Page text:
The closer that Gov. Tim Pawlenty comes to becoming Sen. John McCain’s running mate, the closer Minnesota comes to having “Gov. Carol Molnau.” Of course, she has always been “a heartbeat” away, but now there is serious chatter about “what if?”
One long-shot theory says we have a choice between Molnau and Sen. Jim Metzen, DFL-South St. Paul.
First and foremost, there have been significant signals to those in and around the Pawlenty inner-circle that relations between the governor and lieutenant governor have been strained for some time — so strained that there were significant discussions in 2006 about whether she would be on the ticket again. Ultimately she was, and then while also serving as commissioner of transportation, the I-35W bridge fell down.
That is when Molnau became a liability to Pawlenty. It’s also when Molnau’s unpopularity among DFLers became a political cancer. Before that, she was an asset among more fiscally conservative GOP activists and an annoying reminder of the personality conflict between the governor and the Legislature, especially on transportation for DFLers.
A Minnesota Public Radio News/Humphrey Institute poll in early February showed that only 25 percent of Minnesotans approved of her job as transportation commissioner, while 43 percent disapproved. That put her job approval rating at MnDOT lower than President Bush’s approval ratings. Since then, she has done little to try to improve her standing, among legislators or Minnesotans.
Ever since the Minnesota Senate effectively fired Molnau as transportation commissioner in late February, she has served largely in a ceremonial role as lieutenant governor. That’s a tough position from which to move into the Governor’s office. Her crusty personality also doesn’t lend itself to becoming likable quickly among Minnesotans or trustworthy among legislators.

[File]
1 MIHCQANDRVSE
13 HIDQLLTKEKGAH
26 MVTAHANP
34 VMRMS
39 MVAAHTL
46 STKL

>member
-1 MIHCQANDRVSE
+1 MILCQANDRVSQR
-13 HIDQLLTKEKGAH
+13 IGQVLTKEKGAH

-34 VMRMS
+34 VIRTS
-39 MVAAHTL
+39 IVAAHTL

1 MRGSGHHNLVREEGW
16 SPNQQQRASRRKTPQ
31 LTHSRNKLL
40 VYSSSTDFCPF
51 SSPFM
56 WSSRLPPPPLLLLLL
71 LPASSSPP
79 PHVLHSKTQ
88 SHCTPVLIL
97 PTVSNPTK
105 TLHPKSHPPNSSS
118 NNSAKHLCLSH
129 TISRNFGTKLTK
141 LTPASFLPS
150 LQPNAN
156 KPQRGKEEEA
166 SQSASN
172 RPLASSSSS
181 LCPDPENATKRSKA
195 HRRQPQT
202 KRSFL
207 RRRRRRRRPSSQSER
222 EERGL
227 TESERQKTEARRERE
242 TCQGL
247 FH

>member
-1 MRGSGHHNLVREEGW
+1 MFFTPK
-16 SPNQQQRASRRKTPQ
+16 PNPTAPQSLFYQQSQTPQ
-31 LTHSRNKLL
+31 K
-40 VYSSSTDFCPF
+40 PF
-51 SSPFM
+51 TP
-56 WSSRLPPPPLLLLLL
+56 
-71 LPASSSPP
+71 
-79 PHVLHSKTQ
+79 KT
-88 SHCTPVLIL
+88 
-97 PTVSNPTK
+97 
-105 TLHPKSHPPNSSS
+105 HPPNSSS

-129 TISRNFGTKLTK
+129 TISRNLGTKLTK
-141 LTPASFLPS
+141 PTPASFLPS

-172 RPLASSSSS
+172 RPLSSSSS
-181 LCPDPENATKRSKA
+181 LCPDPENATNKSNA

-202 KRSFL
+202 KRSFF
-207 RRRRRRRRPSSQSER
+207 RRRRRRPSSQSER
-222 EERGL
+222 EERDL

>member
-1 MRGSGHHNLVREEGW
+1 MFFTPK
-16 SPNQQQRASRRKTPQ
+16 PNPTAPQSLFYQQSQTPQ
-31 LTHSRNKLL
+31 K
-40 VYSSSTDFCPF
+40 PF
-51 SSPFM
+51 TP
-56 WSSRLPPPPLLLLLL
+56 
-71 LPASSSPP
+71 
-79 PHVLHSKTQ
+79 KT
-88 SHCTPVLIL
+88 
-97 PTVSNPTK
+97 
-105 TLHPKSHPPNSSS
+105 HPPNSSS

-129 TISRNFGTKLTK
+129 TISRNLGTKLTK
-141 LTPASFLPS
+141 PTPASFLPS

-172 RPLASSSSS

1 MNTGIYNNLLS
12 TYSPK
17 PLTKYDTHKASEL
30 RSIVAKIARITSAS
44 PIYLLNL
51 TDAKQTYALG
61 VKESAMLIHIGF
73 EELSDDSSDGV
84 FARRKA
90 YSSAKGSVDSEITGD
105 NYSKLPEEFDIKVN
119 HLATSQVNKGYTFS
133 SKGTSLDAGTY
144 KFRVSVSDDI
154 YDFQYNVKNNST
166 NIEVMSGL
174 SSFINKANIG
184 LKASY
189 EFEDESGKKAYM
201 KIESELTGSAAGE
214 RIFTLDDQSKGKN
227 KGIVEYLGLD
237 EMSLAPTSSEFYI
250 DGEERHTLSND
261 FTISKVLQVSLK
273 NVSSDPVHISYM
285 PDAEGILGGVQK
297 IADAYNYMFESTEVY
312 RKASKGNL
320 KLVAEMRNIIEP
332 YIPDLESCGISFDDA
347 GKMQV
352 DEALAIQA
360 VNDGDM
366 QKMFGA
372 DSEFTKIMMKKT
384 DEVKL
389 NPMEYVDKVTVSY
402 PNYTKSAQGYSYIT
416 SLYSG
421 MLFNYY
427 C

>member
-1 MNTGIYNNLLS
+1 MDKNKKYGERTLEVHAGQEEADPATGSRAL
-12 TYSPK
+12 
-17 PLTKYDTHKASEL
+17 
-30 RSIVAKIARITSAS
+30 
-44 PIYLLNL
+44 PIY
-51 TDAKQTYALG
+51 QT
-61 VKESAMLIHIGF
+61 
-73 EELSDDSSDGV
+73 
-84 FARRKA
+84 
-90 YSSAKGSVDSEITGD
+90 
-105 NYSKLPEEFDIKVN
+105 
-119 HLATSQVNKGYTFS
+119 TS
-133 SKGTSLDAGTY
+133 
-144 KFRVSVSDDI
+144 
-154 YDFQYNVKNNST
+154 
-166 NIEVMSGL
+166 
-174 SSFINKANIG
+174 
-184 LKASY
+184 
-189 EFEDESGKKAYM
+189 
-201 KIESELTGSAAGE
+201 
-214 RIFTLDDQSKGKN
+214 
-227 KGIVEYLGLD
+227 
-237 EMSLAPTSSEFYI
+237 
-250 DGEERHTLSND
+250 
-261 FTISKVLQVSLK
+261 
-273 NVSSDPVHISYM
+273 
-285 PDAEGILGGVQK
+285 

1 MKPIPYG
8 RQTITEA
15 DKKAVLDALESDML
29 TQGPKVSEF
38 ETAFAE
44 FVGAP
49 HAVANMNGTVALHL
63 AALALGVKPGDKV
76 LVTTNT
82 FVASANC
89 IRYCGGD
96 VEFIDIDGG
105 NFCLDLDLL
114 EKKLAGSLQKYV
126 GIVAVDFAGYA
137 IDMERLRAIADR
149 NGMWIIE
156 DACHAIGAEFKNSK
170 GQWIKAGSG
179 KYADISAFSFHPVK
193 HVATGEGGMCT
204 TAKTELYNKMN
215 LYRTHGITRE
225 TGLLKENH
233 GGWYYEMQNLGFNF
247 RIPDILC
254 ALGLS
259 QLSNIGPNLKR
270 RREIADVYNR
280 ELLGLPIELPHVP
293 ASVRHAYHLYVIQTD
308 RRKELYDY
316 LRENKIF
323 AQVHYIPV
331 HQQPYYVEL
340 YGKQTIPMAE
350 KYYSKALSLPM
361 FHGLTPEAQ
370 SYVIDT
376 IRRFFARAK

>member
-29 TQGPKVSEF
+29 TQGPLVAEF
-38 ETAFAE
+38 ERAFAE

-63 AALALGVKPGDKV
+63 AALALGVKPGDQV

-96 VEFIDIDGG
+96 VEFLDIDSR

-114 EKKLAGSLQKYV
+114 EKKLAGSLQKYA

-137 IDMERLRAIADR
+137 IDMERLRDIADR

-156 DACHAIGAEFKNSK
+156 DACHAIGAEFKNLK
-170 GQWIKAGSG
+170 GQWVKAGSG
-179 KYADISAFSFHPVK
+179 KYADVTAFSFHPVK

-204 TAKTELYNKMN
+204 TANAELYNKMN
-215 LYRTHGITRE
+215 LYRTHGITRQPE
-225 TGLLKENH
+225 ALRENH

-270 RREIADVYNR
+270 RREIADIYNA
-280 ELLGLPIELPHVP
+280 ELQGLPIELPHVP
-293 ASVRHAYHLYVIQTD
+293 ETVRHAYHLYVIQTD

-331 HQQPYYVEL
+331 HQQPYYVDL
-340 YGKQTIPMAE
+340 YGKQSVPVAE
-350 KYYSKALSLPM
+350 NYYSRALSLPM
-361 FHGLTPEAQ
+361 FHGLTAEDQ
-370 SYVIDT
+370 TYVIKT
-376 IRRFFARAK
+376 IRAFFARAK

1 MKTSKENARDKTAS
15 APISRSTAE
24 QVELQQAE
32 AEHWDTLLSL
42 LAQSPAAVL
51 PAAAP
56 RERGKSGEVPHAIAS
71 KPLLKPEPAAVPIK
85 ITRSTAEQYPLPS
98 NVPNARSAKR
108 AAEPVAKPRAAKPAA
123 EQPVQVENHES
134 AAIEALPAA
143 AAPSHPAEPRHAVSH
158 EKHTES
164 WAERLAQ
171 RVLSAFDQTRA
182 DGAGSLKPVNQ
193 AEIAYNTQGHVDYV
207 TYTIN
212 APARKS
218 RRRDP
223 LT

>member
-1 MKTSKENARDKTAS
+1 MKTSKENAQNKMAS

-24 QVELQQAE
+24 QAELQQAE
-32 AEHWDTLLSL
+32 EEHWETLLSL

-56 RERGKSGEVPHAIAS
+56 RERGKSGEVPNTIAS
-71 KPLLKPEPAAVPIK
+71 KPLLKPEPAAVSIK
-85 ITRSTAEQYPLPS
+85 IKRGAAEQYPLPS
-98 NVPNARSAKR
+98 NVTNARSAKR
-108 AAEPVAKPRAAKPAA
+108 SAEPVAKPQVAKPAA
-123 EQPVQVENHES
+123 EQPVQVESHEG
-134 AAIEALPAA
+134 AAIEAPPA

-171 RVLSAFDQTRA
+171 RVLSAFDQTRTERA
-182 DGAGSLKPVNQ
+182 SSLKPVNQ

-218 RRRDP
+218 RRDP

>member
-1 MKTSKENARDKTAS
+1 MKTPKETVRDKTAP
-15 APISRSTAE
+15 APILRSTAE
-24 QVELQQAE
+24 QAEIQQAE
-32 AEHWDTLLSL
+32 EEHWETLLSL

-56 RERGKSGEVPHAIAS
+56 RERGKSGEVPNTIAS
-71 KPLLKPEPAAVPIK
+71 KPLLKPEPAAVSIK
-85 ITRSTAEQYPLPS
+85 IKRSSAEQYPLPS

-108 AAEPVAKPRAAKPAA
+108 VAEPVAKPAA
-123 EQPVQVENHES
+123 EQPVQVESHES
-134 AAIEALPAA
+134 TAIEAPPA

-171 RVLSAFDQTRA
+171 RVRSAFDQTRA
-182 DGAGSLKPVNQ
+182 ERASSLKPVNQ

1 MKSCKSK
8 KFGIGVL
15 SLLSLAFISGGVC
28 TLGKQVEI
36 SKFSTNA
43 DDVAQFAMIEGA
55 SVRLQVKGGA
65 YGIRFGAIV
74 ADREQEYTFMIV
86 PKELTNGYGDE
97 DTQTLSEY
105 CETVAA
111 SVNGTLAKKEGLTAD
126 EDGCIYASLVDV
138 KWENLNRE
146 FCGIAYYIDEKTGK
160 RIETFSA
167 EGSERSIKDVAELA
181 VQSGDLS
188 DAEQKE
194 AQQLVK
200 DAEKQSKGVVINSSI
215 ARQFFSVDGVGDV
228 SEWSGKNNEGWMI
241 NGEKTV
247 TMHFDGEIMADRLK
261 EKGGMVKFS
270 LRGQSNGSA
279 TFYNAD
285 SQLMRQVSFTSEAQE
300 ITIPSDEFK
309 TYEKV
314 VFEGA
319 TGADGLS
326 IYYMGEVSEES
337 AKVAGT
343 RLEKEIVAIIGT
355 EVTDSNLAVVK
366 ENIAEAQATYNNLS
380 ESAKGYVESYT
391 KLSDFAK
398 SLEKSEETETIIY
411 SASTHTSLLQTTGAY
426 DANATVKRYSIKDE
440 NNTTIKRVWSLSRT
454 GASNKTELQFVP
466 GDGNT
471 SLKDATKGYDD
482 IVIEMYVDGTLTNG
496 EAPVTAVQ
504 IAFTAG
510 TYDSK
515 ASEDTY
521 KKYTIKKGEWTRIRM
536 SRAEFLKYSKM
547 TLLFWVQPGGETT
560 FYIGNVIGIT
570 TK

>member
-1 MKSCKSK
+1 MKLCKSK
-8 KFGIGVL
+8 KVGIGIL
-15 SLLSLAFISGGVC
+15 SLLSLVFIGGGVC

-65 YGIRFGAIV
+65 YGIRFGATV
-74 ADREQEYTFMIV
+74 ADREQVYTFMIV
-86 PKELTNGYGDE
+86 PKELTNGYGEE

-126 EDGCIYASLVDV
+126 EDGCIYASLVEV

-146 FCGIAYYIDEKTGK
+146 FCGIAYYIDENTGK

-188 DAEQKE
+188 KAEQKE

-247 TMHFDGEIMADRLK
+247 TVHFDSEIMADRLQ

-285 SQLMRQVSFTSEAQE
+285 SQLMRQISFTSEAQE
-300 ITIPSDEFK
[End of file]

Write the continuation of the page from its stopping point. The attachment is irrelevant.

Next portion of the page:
Speculation, theories abound
The speculation about the prospect of a Gov. Molnau has some senators weighing strategies of how to deal with the promotion of one of their own to fill the lieutenant governor’s office. (If Molnau becomes governor, the president of the Senate automatically becomes lieutenant governor.)
One widely circulated theory is that Metzen, the current Senate president, would step down temporarily, and that the DFL-controlled Senate would nominate a Republican to fill that office and then move up to Lieutenant governor. One name being floated is Sen. Claire Robling, R-Jordan, a former journalist. Robling is respected among her peers, and her Senate district includes Molnau’s old House district. Also, she is not one who people think of as aspiring to higher office.
In short order, the press would no doubt dig out footage of Molnau “touching” Gov. Jesse Ventura during a controversial appearance on the “Almanac” couch. And stories about her keg-tossing, arm-wrestling prominence, as well as the stormy relations between the Legislature and Gov. Molnau, would produce tension very quickly. Robling might soften that, but the often gruff and terse Molnau could be a major political liability if the GOP wanted to keep the governor’s office in 2010.
Take into account that Molnau will likely inherit a budget deficit, and as a fiscal conservative who would be unlikely to raise taxes, the 2009 legislative session would be a war over taxes and spending. Imagine dueling press conferences of Molnau and Senate Majority Leader Larry Pogemiller, DFL-Minneapolis, each appearing more bitter and biting than the other. All while “Sister” Speaker Margaret Anderson Kelliher would have the job of trying to make things civil. If successful, she’d probably qualify for the Nobel Peace Prize.
It’s clear to most who have observed Molnau, including some inside the governor’s inner circle, that she would be politically ill-equipped to handle the position under these conditions. It’s not that she isn’t smart enough, or capable, but she just doesn’t have very many personality traits that would lend themselves to success in this situation. Add to that the likelihood of some significant flight to Washington among the governor’s key staff, and it could be an ugly sight.
That’s why my working theory is a little better for the process — and for fun — were Pawlenty to be elected vice president.
Considering that Metzen is from South St. Paul, Pawlenty’s hometown, and the two are known to get along well, why not have Molnau resign to make Metzen lieutenant governor? Then if Pawlenty wins, Metzen becomes governor. Pawlenty looks like a bipartisan player, DFLers have to deal with his budget deficit all on their own, and Metzen wouldn’t likely run for governor, giving everyone an open seat to run for in 2010.
It’s a long shot, but considering that the governor and Molnau don’t get along, Molnau would only incite and reignite the venom we felt during transportation battle, and serious contentiousness is bad for the state.
The answer is the usually lovable Gov. Metzen. Consider it a South St. Paul thing or Minnesota Nice redux.